May 7 - June 24, 2016
534 West 21st Street

Minimalist inspired installation work using organic materials such as salt, twigs, moss, and live plants highlighting the natural world as ever evolving, but at risk by human activity
— Brandon Johnson, New York Curator

Paula Cooper Gallery is pleased to present an exhibition of new work by Meg Webster. The exhibition will be on view from May 7 – June 24, 2016.

Meg Webster’s work finds inspiration in the intrinsic beauty of natural materials. Using metal, glass and organic elements like salt, soil, twigs and moss, the artist creates large-scale installations and precise structures rooted in the traditions of Land Art of the 1970s. Also highly influenced by Minimalist artists like Donald Judd, Carl Andre and Robert Morris, Webster draws on their rigorous formal vocabulary to create simple, geometric forms that directly and perceptually engage the body and its senses.

Meg Webster, Volume for Lying Flat, 2016, peat moss, green moss, soil, 25 x 59 x 81 1/2 in. (55.9 x 149.9 x 207 cm)

In Volume for Lying Flat, Webster structures peat and green moss to create a human-sized bed. Familiar associations of pleasure, fertility and slumber, coincide with the sight and scent of fresh, damp moss. A “living” work, Volume for Lying Flat requires light, water and continual care and attention.

Meg Webster, Stick Structure, 2016, various branches, twigs, and flowering plants, approximately 72 x 192 inches in diameter (182.8 x 487.6 centimeters)

For Stick Structure, Webster’s collects branches, twigs and flowering plants that converge to form an enclosed circle. The ephemeral installation draws from various local gardens, with shrubbery gathered recently enough to bear florae of the current season. As the viewer walks through, enveloped by the scents and textures of his or her surroundings.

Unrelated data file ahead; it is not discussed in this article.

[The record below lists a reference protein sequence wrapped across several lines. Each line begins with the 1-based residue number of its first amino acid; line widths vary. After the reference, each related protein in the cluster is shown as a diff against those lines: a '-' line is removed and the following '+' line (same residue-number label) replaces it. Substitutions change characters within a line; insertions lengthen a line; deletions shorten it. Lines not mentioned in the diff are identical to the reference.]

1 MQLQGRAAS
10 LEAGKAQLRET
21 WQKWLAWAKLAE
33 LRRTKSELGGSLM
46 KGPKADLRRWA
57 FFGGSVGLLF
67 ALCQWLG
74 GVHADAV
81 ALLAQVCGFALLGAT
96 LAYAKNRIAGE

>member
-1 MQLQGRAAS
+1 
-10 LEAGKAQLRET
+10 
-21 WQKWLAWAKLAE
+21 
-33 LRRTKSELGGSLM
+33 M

Meg Webster, Mother Mound Salt, 2016, salt, approximately 42 inches high x 9 1/2 feet in diameter (106.6 x 289.5 cm)

Nine thousand pounds of coarse salt form a smooth 5-foot swell entitled Mother Mound Salt. A monument to the earth and its bounty, the work evokes the curve of the earth or the tumescent bend of a pregnant belly. Its primal form and grand scale belie its delicate materiality of millions of individual crystals.

Meg Webster, Solar Grow Room, 2016, 4 raised wooden planters with grass, flowers and other vegetation, off-grid solar powered electrical system, grow lights, mylar covered walls, each planter: 42 x 50 x 50 inches (106.8 x 127 x 127 cm) in room 13'10" x 21' 6" x 21' 6"

First created for Webster’s recent show at Villa Panza, “Natura Naturans,” Solar Grow Room is an ecosystem sustained by solar panels on the gallery exterior. Bathed in pink light, raised planters are cultivated with moss, grass, flowers and other vegetation. A lifelong environmentalist, Webster draws awareness to nature as an ever-evolving force, as well as mankind’s careless destruction of the earth’s resources and energies.

Meg Webster was born in San Francisco in 1944. She received an MFA from Yale University in 1983. Webster’s work has been exhibited at the Solomon R. Guggenheim Museum, New York; the Tel Aviv Museum of Art; the Rooseum, Malmö, Sweden; the Whitney Museum of American Art in New York; and the P.S.1 Contemporary Art Center in Long Island City, New York. Most recently, Webster participated in the two-person exhibition, “Natura Naturans” at Villa Panza in Varese Italy. She will present her large-scale earthwork, Concave Room for Bees, at Socrates Sculpture Park, commissioned for their May 2016 exhibition, “LANDMARK.”

Webster lives and works in New York.